San Francisco’s book beat
The bay city has a thriving literary scene
HAS the traditional atlas lost its way? Or has Rebecca Solnit’s recent Infinite City: ASan Francisco Atlas reinvented it?
Solnit’s 22 maps of inner San Francisco chart the invisible borders of butterfly habitats, rival gangs and gay and ethnic zones. She also details cafes, Zen centres, early-opening bars, cinemas (vanished and extant), where beat poet Allen Ginsberg first recited Howl in the 1950s, and the city’s Monterey cypresses. It also serves as a compass to this laid-back city’s bohemian psyche and distinctive sense of place.
Solnit points out that as early as 1853, San Francisco had 40 bookshops and, despite Silicon Valley’s proximity, San Franciscans remain militantly loyal to traditional books and their city’s profusion of independent bookshops.
Infinite City was published to coincide with the 75th anniversary of the San Francisco Museum of Modern Art (the first US museum to mount a solo Jackson Pollock exhibition) and the annual Litquake, which celebrates the shaky city’s beguilingly tolerant mindset and literary heritage. Litquake’s week-long readings and events are held in cafes, bars, bookshops, parks, tattoo parlours and a cathedral, and even include a writing tutorial with inmates at San Quentin prison.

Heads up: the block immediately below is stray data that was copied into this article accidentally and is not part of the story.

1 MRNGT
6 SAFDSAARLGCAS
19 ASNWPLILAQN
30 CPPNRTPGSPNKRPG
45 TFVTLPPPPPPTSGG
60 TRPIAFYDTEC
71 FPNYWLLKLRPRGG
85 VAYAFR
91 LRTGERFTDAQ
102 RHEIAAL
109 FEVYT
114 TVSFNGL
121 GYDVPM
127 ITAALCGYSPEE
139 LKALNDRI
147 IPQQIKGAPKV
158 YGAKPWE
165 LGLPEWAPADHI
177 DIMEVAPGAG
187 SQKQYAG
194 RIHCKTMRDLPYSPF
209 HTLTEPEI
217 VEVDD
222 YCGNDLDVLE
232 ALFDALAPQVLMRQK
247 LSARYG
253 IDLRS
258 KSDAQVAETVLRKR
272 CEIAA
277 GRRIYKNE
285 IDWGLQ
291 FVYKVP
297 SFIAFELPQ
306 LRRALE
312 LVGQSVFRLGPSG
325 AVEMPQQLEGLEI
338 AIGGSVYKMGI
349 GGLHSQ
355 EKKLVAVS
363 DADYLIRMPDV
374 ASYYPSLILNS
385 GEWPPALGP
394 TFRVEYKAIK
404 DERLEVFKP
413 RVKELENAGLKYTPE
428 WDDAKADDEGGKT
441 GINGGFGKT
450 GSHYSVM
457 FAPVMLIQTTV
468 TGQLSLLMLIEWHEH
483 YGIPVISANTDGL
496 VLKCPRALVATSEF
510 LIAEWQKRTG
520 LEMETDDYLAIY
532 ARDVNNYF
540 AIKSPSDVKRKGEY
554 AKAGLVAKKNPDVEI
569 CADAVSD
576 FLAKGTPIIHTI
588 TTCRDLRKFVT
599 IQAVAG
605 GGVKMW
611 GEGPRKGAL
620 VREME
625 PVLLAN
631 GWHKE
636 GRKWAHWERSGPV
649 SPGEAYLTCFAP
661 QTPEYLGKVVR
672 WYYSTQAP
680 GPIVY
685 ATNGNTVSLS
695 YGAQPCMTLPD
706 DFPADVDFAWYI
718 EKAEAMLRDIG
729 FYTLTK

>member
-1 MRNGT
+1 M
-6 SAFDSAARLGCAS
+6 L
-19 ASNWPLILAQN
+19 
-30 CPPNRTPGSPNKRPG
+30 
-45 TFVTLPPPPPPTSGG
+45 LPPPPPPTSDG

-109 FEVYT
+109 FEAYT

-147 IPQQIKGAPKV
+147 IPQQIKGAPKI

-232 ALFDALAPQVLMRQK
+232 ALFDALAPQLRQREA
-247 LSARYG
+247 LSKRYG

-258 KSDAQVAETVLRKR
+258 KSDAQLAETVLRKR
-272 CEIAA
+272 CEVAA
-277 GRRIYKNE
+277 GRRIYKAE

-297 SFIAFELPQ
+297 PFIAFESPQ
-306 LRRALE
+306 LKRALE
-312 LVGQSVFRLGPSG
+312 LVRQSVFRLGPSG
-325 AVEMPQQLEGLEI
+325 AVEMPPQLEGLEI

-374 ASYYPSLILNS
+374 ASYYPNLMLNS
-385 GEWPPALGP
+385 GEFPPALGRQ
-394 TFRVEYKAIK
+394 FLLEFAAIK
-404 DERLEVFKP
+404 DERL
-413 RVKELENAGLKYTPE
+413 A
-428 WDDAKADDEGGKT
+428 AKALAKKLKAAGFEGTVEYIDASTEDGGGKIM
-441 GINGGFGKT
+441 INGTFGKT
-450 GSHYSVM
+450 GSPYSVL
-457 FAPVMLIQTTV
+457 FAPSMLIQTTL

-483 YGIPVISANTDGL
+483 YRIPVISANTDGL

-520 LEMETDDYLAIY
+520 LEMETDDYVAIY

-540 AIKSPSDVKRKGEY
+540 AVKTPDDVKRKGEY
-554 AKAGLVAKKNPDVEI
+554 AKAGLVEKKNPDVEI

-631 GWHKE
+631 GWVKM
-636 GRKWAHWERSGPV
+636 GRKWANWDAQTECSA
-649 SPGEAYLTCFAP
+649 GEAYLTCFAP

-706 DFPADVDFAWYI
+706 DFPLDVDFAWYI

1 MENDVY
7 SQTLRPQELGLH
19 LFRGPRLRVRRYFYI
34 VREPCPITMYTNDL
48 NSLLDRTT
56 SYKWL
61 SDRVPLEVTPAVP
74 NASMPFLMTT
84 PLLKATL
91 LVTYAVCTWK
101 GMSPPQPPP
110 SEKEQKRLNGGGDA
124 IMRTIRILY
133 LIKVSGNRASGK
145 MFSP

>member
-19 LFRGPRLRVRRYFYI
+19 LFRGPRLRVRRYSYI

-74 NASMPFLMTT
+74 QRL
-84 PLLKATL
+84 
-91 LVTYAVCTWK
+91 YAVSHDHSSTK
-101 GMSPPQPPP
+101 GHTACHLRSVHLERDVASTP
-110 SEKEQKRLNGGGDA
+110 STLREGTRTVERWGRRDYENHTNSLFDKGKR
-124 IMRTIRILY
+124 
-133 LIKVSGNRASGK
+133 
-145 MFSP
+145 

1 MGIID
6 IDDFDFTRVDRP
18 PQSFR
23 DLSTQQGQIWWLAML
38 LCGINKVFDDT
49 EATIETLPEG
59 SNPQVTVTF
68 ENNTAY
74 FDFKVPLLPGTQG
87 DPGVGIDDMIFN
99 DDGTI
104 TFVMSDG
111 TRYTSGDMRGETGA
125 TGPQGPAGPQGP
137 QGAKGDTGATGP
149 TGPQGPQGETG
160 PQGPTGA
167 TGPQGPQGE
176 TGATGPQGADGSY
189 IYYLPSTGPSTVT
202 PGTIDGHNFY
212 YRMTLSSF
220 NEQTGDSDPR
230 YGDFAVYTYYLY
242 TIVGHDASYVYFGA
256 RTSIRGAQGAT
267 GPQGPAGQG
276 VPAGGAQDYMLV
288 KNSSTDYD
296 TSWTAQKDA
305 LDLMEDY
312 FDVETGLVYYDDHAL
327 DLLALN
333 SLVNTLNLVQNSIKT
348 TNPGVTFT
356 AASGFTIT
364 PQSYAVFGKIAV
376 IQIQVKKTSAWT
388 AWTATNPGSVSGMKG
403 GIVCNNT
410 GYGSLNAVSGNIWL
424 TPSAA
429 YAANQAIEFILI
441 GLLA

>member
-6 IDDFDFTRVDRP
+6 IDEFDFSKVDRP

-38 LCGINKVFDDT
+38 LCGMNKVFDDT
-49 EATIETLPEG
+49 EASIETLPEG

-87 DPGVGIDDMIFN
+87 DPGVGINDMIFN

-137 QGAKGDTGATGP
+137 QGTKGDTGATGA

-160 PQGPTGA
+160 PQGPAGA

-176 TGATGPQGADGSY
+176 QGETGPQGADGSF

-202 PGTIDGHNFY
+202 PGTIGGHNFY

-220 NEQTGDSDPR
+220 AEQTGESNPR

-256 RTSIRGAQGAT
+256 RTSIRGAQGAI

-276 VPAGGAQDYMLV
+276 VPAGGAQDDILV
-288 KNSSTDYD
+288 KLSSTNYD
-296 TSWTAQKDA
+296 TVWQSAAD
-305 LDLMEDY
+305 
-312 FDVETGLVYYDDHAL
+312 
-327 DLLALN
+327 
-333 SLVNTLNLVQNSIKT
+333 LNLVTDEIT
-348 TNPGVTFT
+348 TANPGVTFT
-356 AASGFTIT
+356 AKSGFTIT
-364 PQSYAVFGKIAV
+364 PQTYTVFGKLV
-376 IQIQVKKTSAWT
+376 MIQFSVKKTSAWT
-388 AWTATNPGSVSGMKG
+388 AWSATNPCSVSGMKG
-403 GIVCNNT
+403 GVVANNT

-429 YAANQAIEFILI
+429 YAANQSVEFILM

San Franciscans are proud of their left-of-centre heritage and Litquake is more a celebration of the city’s literary legacy — Jack London, the beats, HaightAshbury, Amy Tan — than a talkfest of imported, jetlagged authors.
Lit Crawl, Litquake’s seismic finale, is held on the last evening: a 31/ 2-hour program of feisty interactive readings, literary quizzes and discussions in bars, cafes, pedestrian alleys, laundromats and a police station, all within a short walk of each other in the Mission District.
At emblematic beat shrine City Lights Books (horn-rimmed sunglasses are mandatory), on the corner of Columbus Avenue and Jack Kerouac Alley, the lit-pilgrim should check out Paul Madonna’s surreal guide to the city’s zeitgeist, All Over Coffee, a sketchbook of ‘‘sideways’’ cameos in ink-wash drawings of San Francisco’s eccentric architecture and streetscapes, captioned with poetry, haiku or overheard conversations.